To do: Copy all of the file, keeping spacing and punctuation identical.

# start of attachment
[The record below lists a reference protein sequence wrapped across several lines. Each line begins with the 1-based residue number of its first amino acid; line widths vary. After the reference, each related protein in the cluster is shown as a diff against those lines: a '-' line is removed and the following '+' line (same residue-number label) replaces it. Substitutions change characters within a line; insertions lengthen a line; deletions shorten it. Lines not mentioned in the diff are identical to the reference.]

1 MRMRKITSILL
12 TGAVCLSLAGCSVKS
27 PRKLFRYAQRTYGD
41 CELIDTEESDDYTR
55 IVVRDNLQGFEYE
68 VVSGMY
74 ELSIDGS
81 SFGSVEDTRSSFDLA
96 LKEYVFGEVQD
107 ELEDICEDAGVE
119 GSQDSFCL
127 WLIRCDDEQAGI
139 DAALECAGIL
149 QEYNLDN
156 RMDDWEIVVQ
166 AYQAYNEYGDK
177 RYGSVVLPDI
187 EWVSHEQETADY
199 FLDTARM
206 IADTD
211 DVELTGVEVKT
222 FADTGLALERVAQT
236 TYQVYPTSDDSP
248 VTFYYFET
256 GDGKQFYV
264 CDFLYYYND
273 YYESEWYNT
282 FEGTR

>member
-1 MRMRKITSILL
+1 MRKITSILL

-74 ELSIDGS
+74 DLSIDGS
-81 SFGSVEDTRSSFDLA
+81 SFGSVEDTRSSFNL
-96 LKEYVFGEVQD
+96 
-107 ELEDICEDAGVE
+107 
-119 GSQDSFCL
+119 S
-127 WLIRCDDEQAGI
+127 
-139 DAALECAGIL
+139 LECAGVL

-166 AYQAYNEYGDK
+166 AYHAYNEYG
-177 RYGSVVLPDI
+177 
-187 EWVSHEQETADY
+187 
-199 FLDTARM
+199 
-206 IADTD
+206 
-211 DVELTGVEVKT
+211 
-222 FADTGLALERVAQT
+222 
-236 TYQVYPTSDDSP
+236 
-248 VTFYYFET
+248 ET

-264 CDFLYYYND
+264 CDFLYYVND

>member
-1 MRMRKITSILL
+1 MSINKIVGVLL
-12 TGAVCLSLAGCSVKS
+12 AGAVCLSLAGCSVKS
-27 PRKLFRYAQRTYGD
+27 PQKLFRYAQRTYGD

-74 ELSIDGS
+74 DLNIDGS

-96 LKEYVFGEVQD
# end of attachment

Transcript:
[The record below lists a reference protein sequence wrapped across several lines. Each line begins with the 1-based residue number of its first amino acid; line widths vary. After the reference, each related protein in the cluster is shown as a diff against those lines: a '-' line is removed and the following '+' line (same residue-number label) replaces it. Substitutions change characters within a line; insertions lengthen a line; deletions shorten it. Lines not mentioned in the diff are identical to the reference.]

1 MRMRKITSILL
12 TGAVCLSLAGCSVKS
27 PRKLFRYAQRTYGD
41 CELIDTEESDDYTR
55 IVVRDNLQGFEYE
68 VVSGMY
74 ELSIDGS
81 SFGSVEDTRSSFDLA
96 LKEYVFGEVQD
107 ELEDICEDAGVE
119 GSQDSFCL
127 WLIRCDDEQAGI
139 DAALECAGIL
149 QEYNLDN
156 RMDDWEIVVQ
166 AYQAYNEYGDK
177 RYGSVVLPDI
187 EWVSHEQETADY
199 FLDTARM
206 IADTD
211 DVELTGVEVKT
222 FADTGLALERVAQT
236 TYQVYPTSDDSP
248 VTFYYFET
256 GDGKQFYV
264 CDFLYYYND
273 YYESEWYNT
282 FEGTR

>member
-1 MRMRKITSILL
+1 MRKITSILL

-74 ELSIDGS
+74 DLSIDGS
-81 SFGSVEDTRSSFDLA
+81 SFGSVEDTRSSFNL
-96 LKEYVFGEVQD
+96 
-107 ELEDICEDAGVE
+107 
-119 GSQDSFCL
+119 S
-127 WLIRCDDEQAGI
+127 
-139 DAALECAGIL
+139 LECAGVL

-166 AYQAYNEYGDK
+166 AYHAYNEYG
-177 RYGSVVLPDI
+177 
-187 EWVSHEQETADY
+187 
-199 FLDTARM
+199 
-206 IADTD
+206 
-211 DVELTGVEVKT
+211 
-222 FADTGLALERVAQT
+222 
-236 TYQVYPTSDDSP
+236 
-248 VTFYYFET
+248 ET

-264 CDFLYYYND
+264 CDFLYYVND

>member
-1 MRMRKITSILL
+1 MSINKIVGVLL
-12 TGAVCLSLAGCSVKS
+12 AGAVCLSLAGCSVKS
-27 PRKLFRYAQRTYGD
+27 PQKLFRYAQRTYGD

-74 ELSIDGS
+74 DLNIDGS

-96 LKEYVFGEVQD